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How Much Does It Cost to Ship a Dog? 2024 Relocation Costs

Written by: Nicole Cosgrove

Last Updated on June 21, 2024 by Dogster Team

Dog traveling by airplane. Box with live animals at the airport

How Much Does It Cost to Ship a Dog? 2024 Relocation Costs

In recent years, the cost of relocating a dog has risen significantly. The impacts of the COVID pandemic, including disruptions to flights and higher costs as well as increased shipping costs and gas prices, mean that the cost of relocating a pet has gone up. An overall estimate cannot be given, but rather an estimated cost must take into account factors such as the distance of the move, if it is domestic or international, the size of the dog, and the type of transportation used.

Of course, moves can be infinitely complex, especially when they are international. Each country has its own regulations and costs related to moving dogs across its borders. Generally speaking, the regulations are much stricter, more complex, and more costly when it comes to moving dogs than when moving cats.

This article will consider the costs of moving a dog domestically inside of the United States or bringing a dog home to the United States.

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Dog Shipping Costs: Domestic & International

When budgeting for a move, the dog shipping costs will generally be the largest portion of your budget, though be careful because the other costs can also add up quickly! Costs will vary, and the best way to get a clear picture of the cost based on your unique moving situation will be to contact a pet relocation service and request an estimate based on the factors involved in your move.

For domestic moves, there are two primary options. The first is to have your pet travel by air either by themselves or accompanying you on your flight. The other option is for the pet to travel by ground, typically through a bespoke pet relocation service that provides special drivers to escort your pet along set routes. Costs will vary based on the length of the move and size of the dog, as well as any special needs that must be taken into account.

For international moves, the primary option is to send your pet by air. Shipment by sea may be available but is rare and not often used due to the length of time and stress of the journey. This article will not cover the costs associated with traveling with your pet on a cruise ship.

Anytime you move your pet by air, the cost will also depend quite a bit on the size of the dog. On some airline carriers, you can bring a small dog into the cabin with you or purchase an additional seat specifically for them. For medium-sized to large dogs, they will travel below in the cargo hold in the large crate you ship them in.

dog in a crate
Image By: Chewy

Be aware! With restrictions on many flights, many airline carriers have only a few dedicated spots for pets per flight. These are highly sought after, especially on international moves, and need to be booked as soon as possible to secure a spot.

Do not book your own plane tickets and then hope to add your pet to the flight last minute. You need to request a pet booking as soon as you have booked your own flight to make sure you both can travel on the same plane.

Domestic Shipping
By Ground Transport Approx. 10 hours $2,200 – $2,400
Cross-Country $6,000 – $6,400
By Air Small Dog $275 – $300
Extra-Large Dog $1,000+
International Shipping
By Air Various Sized Dogs $300 – $2,000+



CDC regulations for the US on the import of dogs from foreign countries depend on several factors. Some of these include:

  1. Determining if your dog has been in a high-risk country in the last six months (see the CDC for a list of high-risk countries).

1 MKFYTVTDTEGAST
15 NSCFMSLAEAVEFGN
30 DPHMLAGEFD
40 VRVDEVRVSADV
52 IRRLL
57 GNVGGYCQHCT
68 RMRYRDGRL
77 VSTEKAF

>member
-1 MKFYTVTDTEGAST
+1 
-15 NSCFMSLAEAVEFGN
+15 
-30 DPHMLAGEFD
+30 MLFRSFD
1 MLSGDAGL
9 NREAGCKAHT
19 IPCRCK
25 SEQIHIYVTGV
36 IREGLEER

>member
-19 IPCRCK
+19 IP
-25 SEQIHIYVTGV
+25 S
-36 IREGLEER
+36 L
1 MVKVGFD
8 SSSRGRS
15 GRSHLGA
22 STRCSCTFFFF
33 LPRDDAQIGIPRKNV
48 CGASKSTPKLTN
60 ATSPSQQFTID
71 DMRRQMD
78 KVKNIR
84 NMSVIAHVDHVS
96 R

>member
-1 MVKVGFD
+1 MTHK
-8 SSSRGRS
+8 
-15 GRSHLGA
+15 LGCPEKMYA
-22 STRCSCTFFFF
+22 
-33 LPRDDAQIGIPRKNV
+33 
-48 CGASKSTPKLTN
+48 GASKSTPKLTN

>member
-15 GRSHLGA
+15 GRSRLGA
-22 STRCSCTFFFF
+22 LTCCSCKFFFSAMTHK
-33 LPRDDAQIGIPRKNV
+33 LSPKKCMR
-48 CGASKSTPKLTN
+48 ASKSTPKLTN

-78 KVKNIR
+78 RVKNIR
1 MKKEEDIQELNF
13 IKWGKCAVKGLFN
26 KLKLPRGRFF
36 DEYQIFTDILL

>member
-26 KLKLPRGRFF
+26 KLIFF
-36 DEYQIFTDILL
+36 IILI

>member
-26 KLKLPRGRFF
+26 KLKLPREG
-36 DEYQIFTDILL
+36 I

2. Age of dog
  3. Number of dogs being imported
  4. Vaccination records

For many vaccinations, but especially for rabies, the US differentiates between a rabies vaccine that was administered in the US (and has a valid, non-expired certificate to prove this) and rabies vaccines that were administered by foreign countries.

dog getting a vaccine
Image By: Syda Productions, Shutterstock

Cost of Rabies Vaccine in the US

There are two types of rabies vaccine for dogs, a 1-year vaccine and a 3-year vaccine. The cost varies depending on which type you get. Some shelters or states also offer low-cost or free shots to encourage pet owners to comply with the regulations. Remember to keep the rabies vaccination up-to-date.

If your dog has been out of the country for more than three years but initially had its vaccine given in the US, the CDC considers this when you are bringing your dog back to the US. You will still need a valid rabies certificate that is up-to-date from the country you have been staying in, but it is slightly less complicated if the initial vaccine was given in the US—so keep all your records!

Cost of Rabies Vaccine in the US $15 – $75

Other Vaccinations Needed

At this time the CDC website only lists the rabies vaccination as necessary for an application to enter the US. However, having your dog fully vaccinated can cover all risks and address any issues in the application process. The vaccines to consider are rabies and distemper, hepatitis, leptospirosis, parvovirus, and parainfluenza virus (DHLPP). There is some differentiation made between importing one’s personal pet and importing dogs that are destined for resale or adoption; the latter requires more vaccines and paperwork.

The core vaccines include distemper, hepatitis, leptospirosis, parvo, and parainfluenza. These vaccines are given to puppies in their first year. These cost estimates include distemper, hepatitis, leptospirosis, parvo, and parainfluenza. A rabies vaccine is required in the US, and that cost is in addition to the core vaccines. For older dogs, boosters are also needed for some of these shots, so please check with your vet.

Core Vaccines $75–$100

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All dogs entering the US need an ISO-approved microchip. Dogs moving domestically will not need a microchip, though it is always a great idea to get one to improve the chances that your pet is found and returned if lost. Costs of microchipping in the US vary and also may include some registration fees. Without registering the microchip to a US database, it will not work to identify the dog in any way.